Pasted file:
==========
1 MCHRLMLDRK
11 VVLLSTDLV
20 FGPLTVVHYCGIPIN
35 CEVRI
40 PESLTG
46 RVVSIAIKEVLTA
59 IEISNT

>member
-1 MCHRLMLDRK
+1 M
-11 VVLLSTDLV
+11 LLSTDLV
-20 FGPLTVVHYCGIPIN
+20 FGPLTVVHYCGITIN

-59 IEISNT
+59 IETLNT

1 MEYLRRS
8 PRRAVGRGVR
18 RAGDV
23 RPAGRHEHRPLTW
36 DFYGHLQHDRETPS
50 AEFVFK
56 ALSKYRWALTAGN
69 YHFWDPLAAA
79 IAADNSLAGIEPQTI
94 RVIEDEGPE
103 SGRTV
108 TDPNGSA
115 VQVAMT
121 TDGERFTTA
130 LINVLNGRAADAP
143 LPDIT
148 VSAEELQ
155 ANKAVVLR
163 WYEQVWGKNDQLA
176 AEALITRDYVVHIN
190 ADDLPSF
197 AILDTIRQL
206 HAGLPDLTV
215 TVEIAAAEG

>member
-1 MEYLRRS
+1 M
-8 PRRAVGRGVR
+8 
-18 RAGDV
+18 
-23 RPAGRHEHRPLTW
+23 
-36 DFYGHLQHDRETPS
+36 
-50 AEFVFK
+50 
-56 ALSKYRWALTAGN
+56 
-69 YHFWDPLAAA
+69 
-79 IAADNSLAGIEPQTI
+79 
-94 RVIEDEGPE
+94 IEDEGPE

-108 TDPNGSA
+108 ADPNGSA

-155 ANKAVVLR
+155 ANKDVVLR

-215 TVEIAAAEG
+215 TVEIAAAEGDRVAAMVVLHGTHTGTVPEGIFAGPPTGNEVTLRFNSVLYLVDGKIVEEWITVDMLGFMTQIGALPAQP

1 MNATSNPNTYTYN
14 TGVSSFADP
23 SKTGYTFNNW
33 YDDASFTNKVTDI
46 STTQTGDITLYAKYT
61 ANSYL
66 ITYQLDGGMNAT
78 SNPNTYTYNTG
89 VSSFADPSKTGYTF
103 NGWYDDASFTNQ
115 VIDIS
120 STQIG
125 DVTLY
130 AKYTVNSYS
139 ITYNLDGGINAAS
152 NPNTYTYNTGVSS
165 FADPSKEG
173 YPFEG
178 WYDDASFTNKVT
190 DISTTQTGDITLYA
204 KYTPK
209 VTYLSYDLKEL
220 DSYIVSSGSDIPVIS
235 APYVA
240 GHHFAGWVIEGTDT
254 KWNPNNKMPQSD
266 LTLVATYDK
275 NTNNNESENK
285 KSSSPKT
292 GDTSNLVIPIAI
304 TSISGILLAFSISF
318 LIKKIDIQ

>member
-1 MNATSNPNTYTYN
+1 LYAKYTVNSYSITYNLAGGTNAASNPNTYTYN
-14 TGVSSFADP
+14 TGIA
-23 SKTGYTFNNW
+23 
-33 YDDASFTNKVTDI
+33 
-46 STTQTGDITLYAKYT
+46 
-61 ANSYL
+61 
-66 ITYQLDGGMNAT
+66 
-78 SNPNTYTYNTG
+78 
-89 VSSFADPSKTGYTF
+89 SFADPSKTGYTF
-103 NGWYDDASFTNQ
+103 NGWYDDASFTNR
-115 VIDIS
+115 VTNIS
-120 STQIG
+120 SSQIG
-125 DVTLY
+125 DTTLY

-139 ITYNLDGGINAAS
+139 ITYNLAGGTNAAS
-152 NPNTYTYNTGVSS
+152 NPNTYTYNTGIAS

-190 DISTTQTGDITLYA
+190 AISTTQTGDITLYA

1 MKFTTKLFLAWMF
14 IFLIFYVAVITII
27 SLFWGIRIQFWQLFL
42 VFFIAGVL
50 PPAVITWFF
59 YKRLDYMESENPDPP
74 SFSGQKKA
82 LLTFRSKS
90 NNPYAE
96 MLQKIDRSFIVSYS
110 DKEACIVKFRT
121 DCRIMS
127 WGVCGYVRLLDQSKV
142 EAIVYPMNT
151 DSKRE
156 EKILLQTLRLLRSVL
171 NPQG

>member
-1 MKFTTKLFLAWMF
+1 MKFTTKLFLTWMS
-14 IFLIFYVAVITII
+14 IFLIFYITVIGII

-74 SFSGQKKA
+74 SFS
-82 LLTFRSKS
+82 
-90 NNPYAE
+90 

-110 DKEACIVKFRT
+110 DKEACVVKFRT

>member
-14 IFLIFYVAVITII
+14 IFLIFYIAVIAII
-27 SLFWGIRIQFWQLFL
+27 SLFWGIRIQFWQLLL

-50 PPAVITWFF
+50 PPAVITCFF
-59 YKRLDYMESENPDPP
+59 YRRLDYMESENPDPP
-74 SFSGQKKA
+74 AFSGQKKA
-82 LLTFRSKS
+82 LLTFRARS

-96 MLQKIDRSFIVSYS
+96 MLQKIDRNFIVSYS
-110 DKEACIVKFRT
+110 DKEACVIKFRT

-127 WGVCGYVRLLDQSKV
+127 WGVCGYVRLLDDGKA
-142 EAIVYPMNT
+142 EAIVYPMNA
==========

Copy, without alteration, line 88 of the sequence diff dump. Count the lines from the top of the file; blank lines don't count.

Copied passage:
204 KYTPK